Social media and its myths

Today, it's nearly impossible for any company to ignore social media marketing. Social media has become an integral part of the communications mix. Why, then, are there still companies that completely ignore this topic or are convinced that their company does not need to be represented there? Let's take a look at some of the common statements and myths and see if they hold any truth.

Social media is only for the younger generation

This argument still holds its own in the discussion about social media. Yet there are enough studies that have long since disproved it. It is true that not every age cohort can be found on the same platform. Rather, clear trends have emerged. The important thing here is to take a look at your own target group: who are my customers and prospects? Where are they most likely to spend their time?

Once the answer has been found, it should also be questioned again and again. With new platforms, the offer for users increases and companies should check whether the target groups are still active on the platform or whether their behavior has changed and the strategy must therefore be changed. This brings us straight to the next prejudice:

A new platform is in vogue - we definitely have to post something there too

After Facebook came Instagram. After Twitter (now called “X”) came Mastodon. After Snapchat came BeReal. After WhatsApp came Telegram. What comes after TikTok is not yet clear, maybe YouTube shorts?

This list could go on forever. Ultimately, it can be said that there is always a buzz around the latest platforms and companies are often faced with the big problem of following the hype or not. Is it right that just because a platform is trending at the moment, the company has to follow suit? Not exactly!

As a company, this can be viewed as a test, because especially with new platforms, there are rarely any clues as to which target groups can be found or which formats really work well there. On the other hand, this also brings opportunities to be seen as a pioneer and to build up a certain reach with new ideas and formats- even with a small budget. So the focus should be on: How much capacity do I have? Who might already have ideas to try out? What are clear and measurable goals for this platform? Trying things out can be worthwhile if you have enough capacity and clear evaluation criteria.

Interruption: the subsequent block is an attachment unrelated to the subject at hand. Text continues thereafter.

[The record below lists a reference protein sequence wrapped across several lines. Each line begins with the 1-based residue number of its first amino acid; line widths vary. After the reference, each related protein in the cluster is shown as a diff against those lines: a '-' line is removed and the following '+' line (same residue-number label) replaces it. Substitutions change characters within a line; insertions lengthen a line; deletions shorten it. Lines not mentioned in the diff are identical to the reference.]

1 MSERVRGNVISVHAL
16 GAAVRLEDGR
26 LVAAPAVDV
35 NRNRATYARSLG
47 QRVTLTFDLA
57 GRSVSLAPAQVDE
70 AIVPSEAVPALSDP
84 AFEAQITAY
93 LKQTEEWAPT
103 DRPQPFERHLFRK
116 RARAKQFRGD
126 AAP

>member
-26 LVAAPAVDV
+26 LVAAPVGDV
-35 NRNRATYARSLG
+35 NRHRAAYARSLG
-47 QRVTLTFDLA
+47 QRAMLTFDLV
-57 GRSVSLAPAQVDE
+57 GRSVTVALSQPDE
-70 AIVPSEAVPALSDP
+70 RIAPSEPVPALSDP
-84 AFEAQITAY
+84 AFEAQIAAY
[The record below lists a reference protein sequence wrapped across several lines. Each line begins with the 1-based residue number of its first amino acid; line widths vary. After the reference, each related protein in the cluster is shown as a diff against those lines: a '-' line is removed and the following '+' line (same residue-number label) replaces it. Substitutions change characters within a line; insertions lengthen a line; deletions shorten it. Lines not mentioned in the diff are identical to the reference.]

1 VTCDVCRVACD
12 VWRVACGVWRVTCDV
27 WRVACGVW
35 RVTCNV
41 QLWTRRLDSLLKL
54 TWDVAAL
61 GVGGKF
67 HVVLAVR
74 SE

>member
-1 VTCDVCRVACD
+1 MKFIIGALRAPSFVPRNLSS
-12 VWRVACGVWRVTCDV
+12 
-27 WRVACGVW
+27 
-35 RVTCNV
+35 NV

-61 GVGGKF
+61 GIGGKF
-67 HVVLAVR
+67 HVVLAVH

"None of that is work, what they do there. That's just silly."

This statement is to be taken with a great deal of caution, and on several levels. The first important factor is the person themselves. Someone who works in social media marketing also works like someone in project management, consulting, or in a grocery store - only everyone has different tasks that look different accordingly.

Additionally, you can ask yourself the question: Would you smile or laugh at it if you were watching the content on any platform? Would you keep swiping or take a few seconds and watch it? On these platforms, you only have a few seconds, to get attention from a user. Classic advertising that actually only says "Buy my product / service!" have quickly disappeared. It's no longer a secret, at least since Steve Jobs, that the focus of advertising is less on the product and more on the experience.

In regard to social media, there is another level: advertising is boring unless you find a way to amuse or interest people. The first step to a successful social media presence is to always use interactivity or enhance engagement. For example, giving insights into the daily life of an office and doing it in a humorous, memorable way. People are able to identify with it, like it, maybe even comment on it directly or link it to their peers, because it also suits and speaks to them.

Of course, there are people who might find this just silly at first. It's important to keep in mind, however, you can't always do justice to everyone, and the evaluation should be linked to whether the actions contribute to achieving the company's goals.

Social Media in the B2B Marketing Mix

priint Group on Social Media

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